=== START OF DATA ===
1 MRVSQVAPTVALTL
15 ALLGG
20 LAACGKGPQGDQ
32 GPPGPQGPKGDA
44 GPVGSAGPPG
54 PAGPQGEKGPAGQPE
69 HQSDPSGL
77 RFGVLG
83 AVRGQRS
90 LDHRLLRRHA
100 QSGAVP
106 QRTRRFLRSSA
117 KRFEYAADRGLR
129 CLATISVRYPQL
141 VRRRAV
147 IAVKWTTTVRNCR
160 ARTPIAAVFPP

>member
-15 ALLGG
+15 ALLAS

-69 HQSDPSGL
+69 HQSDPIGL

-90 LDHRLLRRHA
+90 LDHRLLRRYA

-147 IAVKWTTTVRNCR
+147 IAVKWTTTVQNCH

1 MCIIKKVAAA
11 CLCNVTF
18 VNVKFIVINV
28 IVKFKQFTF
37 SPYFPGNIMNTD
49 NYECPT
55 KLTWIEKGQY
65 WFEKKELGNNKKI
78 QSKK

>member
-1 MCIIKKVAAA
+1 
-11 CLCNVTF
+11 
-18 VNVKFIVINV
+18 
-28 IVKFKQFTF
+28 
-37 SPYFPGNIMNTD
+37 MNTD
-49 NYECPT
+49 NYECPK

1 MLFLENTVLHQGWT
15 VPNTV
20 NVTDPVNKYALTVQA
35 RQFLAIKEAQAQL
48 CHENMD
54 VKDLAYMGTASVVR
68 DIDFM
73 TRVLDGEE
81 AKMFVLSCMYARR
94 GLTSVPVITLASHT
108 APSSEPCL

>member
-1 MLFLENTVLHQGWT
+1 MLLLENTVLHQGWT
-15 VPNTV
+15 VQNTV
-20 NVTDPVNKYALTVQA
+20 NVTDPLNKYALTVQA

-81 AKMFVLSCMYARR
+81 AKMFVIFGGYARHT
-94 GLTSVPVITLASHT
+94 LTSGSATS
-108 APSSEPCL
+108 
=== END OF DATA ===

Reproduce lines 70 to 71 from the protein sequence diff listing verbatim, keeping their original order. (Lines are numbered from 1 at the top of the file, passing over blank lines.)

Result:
+94 LTSGSATS
-108 APSSEPCL